Caring for your senior pet according to breed
Ageing in dogs differs between breeds, and the way their physical and mental stamina changes over time will be different based on the size of the dog. In addition, advanced years often bring changes to the eyes, ears, skin, organs and cognitive function, and some breeds may experience these changes quicker than others.
Read on to discover the aging profile of your dog.
Small breed dogs don’t generally experience symptoms of aging as early as larger breed dogs. The golden rule of the age of seven remains; however, your small dog could comfortably live to be 10-12+ years.
Your dog’s nutritional needs will be the first accommodation you’ll need to make for a small breed, delivering easily digestible meals with the right ingredients to support their overall health.
The signs of ageing in a small dog breed may include a dry and dull coat, flaky or irritated skin, sudden energy loss, weight fluctuations, joint problems, a loss of muscle mass and tummy problems.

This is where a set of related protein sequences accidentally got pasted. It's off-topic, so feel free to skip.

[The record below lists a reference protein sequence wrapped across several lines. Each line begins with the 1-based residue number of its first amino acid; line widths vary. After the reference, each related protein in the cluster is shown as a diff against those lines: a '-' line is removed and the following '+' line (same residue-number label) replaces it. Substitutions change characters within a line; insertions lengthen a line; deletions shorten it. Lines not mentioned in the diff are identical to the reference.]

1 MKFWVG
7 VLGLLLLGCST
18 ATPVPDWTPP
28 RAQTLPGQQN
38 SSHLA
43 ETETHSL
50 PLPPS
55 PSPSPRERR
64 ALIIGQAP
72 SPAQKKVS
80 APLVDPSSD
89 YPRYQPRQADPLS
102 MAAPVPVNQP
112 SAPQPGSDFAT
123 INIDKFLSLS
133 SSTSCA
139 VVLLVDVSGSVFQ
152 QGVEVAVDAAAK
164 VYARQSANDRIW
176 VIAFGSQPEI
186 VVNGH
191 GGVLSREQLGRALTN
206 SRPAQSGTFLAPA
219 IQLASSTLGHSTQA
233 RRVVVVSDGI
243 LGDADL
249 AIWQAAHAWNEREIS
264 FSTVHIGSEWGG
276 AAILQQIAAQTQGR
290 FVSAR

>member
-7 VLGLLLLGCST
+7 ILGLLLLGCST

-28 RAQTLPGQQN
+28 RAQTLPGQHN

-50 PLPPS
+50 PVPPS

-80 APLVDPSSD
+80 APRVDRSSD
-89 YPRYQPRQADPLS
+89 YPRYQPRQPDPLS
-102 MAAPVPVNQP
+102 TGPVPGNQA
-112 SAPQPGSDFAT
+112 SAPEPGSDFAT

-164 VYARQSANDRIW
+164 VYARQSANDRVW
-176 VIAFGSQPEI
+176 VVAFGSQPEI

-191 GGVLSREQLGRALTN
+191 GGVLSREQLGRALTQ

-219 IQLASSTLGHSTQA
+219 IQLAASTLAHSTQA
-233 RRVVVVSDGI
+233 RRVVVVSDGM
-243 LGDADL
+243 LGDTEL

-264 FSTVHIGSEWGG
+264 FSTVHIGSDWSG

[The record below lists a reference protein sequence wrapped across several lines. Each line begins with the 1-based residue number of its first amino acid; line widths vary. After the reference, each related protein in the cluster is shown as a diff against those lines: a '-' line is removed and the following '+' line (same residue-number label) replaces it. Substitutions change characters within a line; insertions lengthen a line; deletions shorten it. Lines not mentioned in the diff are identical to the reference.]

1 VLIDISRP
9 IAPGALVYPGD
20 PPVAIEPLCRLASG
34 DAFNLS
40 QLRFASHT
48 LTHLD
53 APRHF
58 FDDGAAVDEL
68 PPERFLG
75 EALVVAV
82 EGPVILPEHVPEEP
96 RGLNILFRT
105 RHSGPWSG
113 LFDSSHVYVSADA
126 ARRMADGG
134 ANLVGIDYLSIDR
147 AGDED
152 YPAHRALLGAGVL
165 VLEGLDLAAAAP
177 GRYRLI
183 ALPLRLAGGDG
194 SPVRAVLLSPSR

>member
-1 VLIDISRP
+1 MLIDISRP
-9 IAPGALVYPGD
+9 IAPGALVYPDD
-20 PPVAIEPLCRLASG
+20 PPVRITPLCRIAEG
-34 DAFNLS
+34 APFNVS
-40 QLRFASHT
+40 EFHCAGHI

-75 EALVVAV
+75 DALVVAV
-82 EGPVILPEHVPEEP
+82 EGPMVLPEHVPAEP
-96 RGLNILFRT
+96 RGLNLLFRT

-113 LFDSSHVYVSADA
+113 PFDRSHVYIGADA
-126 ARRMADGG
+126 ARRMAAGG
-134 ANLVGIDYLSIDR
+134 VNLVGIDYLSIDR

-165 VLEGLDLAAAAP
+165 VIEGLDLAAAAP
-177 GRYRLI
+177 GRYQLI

Medium or average-sized dogs can have the most varied lifespans, up to a decade in difference. With the organs avoiding the problems of larger breeds and their agility being better than some smaller breeds, your average-sized dog could live up to 20 years. Reaching maturity around 13-15 months, average-sized dogs such as Australian Cattle Dogs have experienced some of the highest longevity on record.